Stephen F. Austin State University

Marion County

Marion County is located in northeastern Texas and was founded in the 1840s. Its namesake is in honor of the "Swamp Fox," Francis Marion. The county seat and biggest city is Jefferson. Settlers in the area migrated from other southern states. The county borders the Red River, which proved to be a valuable source of transportation and trade. The county and its surrounding counties became the focal point for commerce in the early years of Texas.

Citizens voted to secede from the Union and profited nicely from manufacturing products given to the Confederacy. After the war, Marion County's economy greatly suffered because of decreased manufacturing jobs. However, with the introduction of railroads in the 1870s, the economy stabilized and began to improve in the latter decades of the nineteenth century. The leading crop production during this time was corn, cattle, and cotton.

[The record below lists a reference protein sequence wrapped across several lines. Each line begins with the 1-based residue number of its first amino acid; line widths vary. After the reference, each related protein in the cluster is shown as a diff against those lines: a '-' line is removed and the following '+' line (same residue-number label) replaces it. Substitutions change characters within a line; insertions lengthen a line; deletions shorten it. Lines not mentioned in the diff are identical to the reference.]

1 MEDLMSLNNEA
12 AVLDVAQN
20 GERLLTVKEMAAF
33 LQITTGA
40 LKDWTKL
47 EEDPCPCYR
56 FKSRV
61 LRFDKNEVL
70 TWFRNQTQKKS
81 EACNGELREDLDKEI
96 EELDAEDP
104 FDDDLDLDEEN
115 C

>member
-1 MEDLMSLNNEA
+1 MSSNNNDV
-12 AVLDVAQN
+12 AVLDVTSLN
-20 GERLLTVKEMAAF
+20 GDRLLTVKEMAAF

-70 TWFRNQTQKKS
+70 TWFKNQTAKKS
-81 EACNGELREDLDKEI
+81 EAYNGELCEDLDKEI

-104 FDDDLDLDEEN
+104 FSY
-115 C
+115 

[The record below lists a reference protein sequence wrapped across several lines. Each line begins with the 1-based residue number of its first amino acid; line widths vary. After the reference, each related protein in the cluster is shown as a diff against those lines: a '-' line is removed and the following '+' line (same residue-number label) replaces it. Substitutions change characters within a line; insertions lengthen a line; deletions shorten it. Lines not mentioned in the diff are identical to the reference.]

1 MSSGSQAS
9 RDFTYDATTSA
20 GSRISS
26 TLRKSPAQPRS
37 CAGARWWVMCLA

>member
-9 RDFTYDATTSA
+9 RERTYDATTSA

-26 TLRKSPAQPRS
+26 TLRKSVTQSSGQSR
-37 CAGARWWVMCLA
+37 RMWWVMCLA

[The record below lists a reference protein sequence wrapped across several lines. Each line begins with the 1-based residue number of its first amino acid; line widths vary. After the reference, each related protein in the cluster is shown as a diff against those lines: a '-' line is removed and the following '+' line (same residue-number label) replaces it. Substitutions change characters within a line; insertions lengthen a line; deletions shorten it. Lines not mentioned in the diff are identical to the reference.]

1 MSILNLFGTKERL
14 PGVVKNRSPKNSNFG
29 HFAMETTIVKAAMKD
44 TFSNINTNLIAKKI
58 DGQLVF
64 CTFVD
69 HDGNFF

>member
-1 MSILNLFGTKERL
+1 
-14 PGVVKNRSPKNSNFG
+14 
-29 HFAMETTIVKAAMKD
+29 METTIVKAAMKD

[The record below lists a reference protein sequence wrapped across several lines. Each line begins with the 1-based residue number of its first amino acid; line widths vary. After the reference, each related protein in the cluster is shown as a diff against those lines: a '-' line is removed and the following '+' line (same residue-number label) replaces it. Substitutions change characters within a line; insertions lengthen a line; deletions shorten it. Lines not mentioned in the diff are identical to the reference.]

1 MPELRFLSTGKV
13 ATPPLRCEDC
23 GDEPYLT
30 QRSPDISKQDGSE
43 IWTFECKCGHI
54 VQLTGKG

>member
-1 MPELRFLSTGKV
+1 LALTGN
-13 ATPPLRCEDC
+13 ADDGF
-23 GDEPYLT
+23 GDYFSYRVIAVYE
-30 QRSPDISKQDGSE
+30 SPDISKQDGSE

The number of farms increased from 1900 to 1920, which meant an increase of tenant farmers and sharecroppers.The oil industry produced great wealth throughout the county leading up to the Great Depression. After the market collapse, farmland declined precipitously with many workers going out of business, which meant a permanent transition to mechanized labor. The new labor force and tourism revived the economy during the next thirty years. In the latter half of the twentieth century, Marion County witnessed the emergence of the timber industry and saw an increase in the wealth of the county.

Museum/Historic Site


Text: Handbook of Texas Online, Texas State Historical Association.